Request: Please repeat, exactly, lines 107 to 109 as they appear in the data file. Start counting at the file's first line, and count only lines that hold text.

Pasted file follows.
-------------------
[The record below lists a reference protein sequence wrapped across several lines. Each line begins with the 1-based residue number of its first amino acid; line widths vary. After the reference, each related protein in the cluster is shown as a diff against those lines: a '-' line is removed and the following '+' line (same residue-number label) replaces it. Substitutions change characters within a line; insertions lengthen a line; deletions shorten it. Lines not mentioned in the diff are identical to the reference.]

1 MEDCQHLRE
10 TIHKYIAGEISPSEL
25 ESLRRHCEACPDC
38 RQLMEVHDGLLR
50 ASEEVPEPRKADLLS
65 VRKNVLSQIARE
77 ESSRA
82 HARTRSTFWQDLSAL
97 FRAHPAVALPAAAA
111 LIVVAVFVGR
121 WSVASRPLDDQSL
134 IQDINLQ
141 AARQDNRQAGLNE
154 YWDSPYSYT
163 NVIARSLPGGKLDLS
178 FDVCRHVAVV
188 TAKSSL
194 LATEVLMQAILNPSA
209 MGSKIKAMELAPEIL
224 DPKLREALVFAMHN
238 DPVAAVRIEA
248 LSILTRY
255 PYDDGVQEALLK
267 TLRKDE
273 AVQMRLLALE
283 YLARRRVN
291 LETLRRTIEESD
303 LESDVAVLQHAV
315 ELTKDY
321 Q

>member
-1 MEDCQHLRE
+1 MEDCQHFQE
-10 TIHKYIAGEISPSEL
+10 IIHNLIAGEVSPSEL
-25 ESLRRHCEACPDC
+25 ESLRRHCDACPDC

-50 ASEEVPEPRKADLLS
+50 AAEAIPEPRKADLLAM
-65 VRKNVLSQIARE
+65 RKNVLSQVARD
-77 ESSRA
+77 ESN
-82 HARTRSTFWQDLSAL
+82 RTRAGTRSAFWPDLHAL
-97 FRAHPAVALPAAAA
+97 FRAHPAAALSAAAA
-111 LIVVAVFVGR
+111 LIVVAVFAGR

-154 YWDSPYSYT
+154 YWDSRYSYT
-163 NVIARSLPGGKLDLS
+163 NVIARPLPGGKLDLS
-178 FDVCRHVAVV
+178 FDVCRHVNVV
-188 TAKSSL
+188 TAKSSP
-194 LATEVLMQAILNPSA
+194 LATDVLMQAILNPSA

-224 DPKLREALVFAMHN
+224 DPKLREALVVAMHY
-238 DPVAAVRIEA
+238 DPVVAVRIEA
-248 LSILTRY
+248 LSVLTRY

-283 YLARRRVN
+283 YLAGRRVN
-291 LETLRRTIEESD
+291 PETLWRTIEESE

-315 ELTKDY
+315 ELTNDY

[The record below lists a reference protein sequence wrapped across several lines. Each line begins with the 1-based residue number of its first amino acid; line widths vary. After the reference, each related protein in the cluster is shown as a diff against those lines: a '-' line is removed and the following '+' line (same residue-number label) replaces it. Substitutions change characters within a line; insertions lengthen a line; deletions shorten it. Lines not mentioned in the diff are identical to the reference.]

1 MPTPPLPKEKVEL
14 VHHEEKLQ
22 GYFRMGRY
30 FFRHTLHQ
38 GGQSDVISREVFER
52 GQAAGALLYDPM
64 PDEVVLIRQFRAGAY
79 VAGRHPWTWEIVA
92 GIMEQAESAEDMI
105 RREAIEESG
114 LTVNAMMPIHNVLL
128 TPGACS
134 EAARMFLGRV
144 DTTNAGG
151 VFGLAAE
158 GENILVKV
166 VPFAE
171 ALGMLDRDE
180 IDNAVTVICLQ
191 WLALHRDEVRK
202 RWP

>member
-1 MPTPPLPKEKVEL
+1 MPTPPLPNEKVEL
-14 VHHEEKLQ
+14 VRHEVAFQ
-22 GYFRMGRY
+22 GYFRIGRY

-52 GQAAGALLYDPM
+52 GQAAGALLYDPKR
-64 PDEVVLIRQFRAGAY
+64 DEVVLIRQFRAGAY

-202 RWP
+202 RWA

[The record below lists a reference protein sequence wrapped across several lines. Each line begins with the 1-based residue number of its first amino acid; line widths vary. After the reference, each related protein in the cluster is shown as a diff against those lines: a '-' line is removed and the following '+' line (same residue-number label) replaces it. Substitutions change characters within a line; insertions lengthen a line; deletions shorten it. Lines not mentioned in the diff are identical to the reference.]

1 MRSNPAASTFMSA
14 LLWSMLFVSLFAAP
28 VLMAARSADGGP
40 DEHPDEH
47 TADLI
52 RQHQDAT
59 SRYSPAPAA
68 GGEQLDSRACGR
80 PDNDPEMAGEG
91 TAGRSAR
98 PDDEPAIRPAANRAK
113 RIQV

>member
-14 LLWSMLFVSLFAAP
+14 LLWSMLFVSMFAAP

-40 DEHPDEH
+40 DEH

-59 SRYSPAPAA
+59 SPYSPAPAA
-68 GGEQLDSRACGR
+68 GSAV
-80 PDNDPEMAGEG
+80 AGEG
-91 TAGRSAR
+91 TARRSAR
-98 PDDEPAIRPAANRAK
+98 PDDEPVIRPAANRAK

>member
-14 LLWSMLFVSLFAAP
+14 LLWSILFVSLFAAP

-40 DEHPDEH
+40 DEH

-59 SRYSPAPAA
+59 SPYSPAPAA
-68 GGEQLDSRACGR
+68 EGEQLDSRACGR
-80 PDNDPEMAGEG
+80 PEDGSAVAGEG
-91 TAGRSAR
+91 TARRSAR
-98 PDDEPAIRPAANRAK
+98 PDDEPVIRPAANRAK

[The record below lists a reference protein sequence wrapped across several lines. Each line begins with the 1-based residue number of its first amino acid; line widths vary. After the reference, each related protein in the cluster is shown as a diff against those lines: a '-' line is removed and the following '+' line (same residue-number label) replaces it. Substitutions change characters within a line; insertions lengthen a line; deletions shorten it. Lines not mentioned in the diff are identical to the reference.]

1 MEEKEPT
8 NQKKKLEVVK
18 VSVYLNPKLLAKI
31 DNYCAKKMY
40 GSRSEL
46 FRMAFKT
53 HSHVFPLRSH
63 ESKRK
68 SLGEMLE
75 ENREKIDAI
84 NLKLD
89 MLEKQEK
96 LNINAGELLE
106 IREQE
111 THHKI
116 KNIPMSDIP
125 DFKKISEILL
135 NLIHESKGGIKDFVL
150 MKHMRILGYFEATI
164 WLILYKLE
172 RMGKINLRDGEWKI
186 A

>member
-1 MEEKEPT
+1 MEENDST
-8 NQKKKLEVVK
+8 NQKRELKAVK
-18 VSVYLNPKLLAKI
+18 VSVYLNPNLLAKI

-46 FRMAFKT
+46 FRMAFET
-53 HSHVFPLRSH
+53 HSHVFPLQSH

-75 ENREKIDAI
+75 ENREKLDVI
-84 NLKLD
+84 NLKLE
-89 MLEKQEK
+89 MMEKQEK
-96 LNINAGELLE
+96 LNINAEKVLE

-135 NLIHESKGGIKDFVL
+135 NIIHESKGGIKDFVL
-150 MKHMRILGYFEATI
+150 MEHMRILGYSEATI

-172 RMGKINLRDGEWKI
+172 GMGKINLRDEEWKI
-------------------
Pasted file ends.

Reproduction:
+202 RWA

[The record below lists a reference protein sequence wrapped across several lines. Each line begins with the 1-based residue number of its first amino acid; line widths vary. After the reference, each related protein in the cluster is shown as a diff against those lines: a '-' line is removed and the following '+' line (same residue-number label) replaces it. Substitutions change characters within a line; insertions lengthen a line; deletions shorten it. Lines not mentioned in the diff are identical to the reference.]

1 MRSNPAASTFMSA